French prosecutors have just charged the country’s former president Nicolas Sarkozy, who spearheaded Western support for the overthrow of Libyan leader Muammar Gaddafi in 2011, over alleged Libyan financing of Sarkozy’s 2007 election campaign.
Time sure does fly! It seems like it was just yesterday that the Libyan leader was visiting Sarkozy at the Élysée in the wake of Sarkozy’s 2007 election victory, insisting on making himself comfortable in a traditional Bedouin tent on the lawn of the lavish state guest house. Sarkozy had made a trip to Tripoli himself just a few months earlier, barely weeks after taking office. His spokesman called France and Libya’s anti-terrorist cooperation a “longtime common combat.” But suspicions about Sarkozy’s motives for leading the regime change charge arose in 2012, when Libyan intelligence officials implicated French agents in the capture and killing of Gaddafi in October 2011, alleging a cover-up related to Sarkozy’s 2007 election campaign. Anonymous European officials also started singing the same tune to the Western press.
When former US president Barack Obama took office in 2009, Paris insiders said that, given his focus on containing China, Obama delegated much of Africa to the French and Brits – who promptly screwed things up. And Obama was still talking about those screwups in 2016 when he told The Atlantic in an interview that he “had more faith in the Europeans, given Libya’s proximity, being invested in the follow-up,” in the wake of the French- and UK-backed coup against Gaddafi.
Obama underscored, in the same interview, just how easy it was to “purchase France’s involvement in a way that made it less expensive for us and less risky for [America]” – just by allowing Sarkozy to take credit for the coup. The idea that France or a French president can be “purchased” seems relevant here.
These events in Libya should also raise questions about the recent coup in Gabon and the role of France in creating the conditions that ultimately gave rise to it.
As with Libya and Gaddafi, Sarkozy also seemed to have an odd fixation with Gabon, making three visits to the country between his election in mid-2007 and February 2010, including shortly after Ali Bongo took power in 2009, with 42% of the vote, in the wake of his father Omar’s death. Kind of weird for a French president whose predecessor, Jacques Chirac – who loved Africa so much he built the Musée du Quai d’Orsay in tribute to it – had lamented his lack of interest in the continent.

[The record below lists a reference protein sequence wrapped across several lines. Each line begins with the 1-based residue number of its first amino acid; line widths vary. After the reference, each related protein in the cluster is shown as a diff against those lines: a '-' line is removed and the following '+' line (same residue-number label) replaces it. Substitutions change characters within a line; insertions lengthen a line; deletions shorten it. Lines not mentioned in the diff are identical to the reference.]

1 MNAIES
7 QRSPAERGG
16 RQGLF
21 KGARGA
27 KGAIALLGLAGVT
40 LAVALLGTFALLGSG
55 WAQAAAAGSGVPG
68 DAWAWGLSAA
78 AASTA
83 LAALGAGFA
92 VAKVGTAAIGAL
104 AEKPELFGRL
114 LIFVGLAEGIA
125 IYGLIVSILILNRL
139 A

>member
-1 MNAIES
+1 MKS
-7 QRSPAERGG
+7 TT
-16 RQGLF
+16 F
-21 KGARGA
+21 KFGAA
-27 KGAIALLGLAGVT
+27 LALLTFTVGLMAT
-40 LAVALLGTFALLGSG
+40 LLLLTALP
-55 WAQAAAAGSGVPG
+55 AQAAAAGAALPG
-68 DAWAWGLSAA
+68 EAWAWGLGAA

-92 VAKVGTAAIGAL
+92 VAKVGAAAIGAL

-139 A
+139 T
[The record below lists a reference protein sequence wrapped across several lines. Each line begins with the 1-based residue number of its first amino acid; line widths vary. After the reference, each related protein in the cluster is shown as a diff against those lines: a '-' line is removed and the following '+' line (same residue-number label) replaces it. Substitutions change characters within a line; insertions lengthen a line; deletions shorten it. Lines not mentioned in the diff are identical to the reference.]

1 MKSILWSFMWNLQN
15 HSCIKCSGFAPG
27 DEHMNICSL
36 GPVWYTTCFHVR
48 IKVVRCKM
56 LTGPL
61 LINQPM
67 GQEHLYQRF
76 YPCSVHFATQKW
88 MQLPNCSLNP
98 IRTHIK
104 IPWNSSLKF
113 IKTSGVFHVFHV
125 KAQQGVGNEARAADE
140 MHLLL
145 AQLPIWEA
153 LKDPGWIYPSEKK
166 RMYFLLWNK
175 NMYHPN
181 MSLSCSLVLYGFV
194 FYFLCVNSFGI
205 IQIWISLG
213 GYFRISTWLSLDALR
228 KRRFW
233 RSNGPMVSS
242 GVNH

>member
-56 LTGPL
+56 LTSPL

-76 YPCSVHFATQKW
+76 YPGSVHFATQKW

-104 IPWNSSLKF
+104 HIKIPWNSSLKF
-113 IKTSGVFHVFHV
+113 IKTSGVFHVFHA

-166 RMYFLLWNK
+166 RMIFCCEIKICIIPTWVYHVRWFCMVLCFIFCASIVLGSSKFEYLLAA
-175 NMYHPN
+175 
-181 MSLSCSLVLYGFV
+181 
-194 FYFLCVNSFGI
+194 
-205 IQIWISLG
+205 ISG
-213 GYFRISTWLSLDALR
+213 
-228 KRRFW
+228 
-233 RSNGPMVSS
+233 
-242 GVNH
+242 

“The main interest of my trip is to reaffirm loyalty. I want to show that France is faithful,” Sarkozy said during one of those visits to Gabonese President Ali Bongo in 2010. In the wake of these new corruption charges, it seems that French “loyalty” in the case of Libya may have been tied directly to French presidential or special interests. And, by some accounts, that could also be the case with Gabon.
In December 2010, The Guardian, citing a US diplomatic cable dated July 2009 and published by WikiLeaks, reported that then-president Omar Bongo and other Gabonese officials had embezzled billions of funds from the pooled reserves of six African countries at the Bank of Central African States “for their own enrichment and, at Bongo’s direction, funnelled funds to French political parties, including in support of French President Nicolas Sarkozy.”
When all these special interests and shenanigans are taken into account, it makes it difficult to take today’s French proclamations related to coups in Africa at face value.
France “condemns the military coup that is under way in Gabon,” said government spokesman Olivier Veran earlier this week, as military officers took over the former French colony in the same way they have recently in Niger, Mali, Guinea, Burkina Faso, and Chad. Yet another big win for another French military stability mission, this time involving 400 “permanent” in-country troops. Or maybe not so permanent, after all. Perhaps the audacity of considering any foreign presence to be permanent is a non-insignificant part of the problem.
What’s particularly interesting about Paris’ outrage over the coup against Bongo is that the French really didn’t seem to care about democracy – or the appearance thereof – as long as Bongo stayed in power. The recent presidential election, denounced by the Gabonese opposition as fraudulent and which sparked the coup, wasn’t even subjected to international observers. Apparently, the West just couldn’t be bothered sending any. It’s not like they didn’t know there would be a massive risk of fraud. Washington’s Freedom House NGO scores the country a whopping zero on the issue of whether the “current head of government or other chief national authority” is elected through free and fair elections.
US Senate Foreign Relations Committee Chairman Senator Bob Menendez (D-NJ) has said he is “deeply concerned about the military coup in Gabon and the sham election that preceded [it].” But apparently Washington wasn’t concerned enough for Gabon to have pinged the “freedom and democracy” radar until this past week.
So, why are the Westerners only bothering now? Well, as far as they were concerned, the Bongo clan – Ali, who’s been in power since 2009, and his father, Omar, before that – were considered to be firmly in the Western stable. French multinationals in particular, like TotalEnergies and Eramet have exploited the country’s energy and minerals – in particular manganese, which is essential in steel production and considered critical by the West.
The truth is that France and the West only complain about a lack of democracy in their African stomping grounds – or anywhere else – when they’re worried that the new management might rip up yet another one of their meal tickets, or hand it to someone else.